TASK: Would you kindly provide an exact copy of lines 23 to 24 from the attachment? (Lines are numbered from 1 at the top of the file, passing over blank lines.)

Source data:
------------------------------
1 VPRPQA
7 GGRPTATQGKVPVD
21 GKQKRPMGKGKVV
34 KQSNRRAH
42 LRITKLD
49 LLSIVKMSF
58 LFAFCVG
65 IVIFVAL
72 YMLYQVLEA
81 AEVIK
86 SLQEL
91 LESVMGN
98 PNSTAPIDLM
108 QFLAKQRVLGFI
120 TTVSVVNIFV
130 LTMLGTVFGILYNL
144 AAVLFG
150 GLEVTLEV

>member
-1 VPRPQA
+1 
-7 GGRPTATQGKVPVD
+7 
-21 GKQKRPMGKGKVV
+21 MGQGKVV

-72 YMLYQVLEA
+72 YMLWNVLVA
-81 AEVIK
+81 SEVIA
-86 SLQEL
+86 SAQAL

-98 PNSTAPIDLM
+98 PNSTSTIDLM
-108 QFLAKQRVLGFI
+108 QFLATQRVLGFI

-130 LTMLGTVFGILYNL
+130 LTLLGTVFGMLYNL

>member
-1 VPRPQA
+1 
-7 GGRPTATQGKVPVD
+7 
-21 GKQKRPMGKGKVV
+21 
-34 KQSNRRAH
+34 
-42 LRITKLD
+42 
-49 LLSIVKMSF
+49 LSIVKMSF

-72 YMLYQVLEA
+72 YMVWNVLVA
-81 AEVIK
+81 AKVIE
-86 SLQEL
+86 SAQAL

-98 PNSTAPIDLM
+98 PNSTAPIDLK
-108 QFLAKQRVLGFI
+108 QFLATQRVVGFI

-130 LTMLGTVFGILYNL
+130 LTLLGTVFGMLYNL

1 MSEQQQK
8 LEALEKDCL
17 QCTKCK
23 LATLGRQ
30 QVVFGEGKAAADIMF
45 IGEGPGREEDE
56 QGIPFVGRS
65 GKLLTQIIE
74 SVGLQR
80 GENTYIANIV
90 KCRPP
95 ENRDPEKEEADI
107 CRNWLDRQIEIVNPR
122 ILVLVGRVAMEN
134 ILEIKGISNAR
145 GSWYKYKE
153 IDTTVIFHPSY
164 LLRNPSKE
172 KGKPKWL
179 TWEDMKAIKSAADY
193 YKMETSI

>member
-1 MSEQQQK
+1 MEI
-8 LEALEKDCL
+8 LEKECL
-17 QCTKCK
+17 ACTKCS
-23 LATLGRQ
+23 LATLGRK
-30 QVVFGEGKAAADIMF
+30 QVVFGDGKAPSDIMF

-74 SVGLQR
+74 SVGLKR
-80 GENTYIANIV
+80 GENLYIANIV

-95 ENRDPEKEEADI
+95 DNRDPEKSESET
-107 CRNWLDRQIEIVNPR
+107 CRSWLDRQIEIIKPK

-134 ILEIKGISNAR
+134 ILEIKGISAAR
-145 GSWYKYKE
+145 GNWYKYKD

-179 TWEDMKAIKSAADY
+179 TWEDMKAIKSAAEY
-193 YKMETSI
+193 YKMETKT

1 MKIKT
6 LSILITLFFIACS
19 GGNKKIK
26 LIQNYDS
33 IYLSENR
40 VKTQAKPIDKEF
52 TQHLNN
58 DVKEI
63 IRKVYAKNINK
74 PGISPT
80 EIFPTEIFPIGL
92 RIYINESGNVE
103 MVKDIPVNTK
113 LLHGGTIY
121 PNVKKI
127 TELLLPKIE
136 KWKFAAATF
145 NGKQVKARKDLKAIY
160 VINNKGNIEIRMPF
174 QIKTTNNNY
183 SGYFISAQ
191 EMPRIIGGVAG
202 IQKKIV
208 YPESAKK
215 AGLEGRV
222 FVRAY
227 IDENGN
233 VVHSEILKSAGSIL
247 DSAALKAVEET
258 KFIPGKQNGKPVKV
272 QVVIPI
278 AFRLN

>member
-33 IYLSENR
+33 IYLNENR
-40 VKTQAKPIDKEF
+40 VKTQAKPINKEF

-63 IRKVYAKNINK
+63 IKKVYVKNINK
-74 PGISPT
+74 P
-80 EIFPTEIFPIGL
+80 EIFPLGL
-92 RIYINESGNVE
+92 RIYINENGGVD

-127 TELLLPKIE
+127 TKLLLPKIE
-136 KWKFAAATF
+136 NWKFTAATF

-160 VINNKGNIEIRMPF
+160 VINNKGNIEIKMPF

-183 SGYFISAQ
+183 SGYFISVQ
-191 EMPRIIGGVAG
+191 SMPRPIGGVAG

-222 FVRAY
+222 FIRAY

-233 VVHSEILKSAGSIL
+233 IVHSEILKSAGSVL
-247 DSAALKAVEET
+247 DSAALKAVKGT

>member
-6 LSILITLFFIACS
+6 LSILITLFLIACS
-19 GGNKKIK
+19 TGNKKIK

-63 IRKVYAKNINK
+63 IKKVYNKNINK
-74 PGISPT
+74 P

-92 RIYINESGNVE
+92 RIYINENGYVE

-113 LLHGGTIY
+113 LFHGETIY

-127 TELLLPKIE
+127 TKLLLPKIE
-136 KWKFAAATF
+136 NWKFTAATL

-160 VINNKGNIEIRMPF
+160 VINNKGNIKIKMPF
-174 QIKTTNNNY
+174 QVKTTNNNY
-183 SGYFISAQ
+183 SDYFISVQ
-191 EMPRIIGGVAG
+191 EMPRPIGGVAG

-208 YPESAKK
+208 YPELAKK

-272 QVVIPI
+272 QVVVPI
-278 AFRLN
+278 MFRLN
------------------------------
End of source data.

+7 
-21 GKQKRPMGKGKVV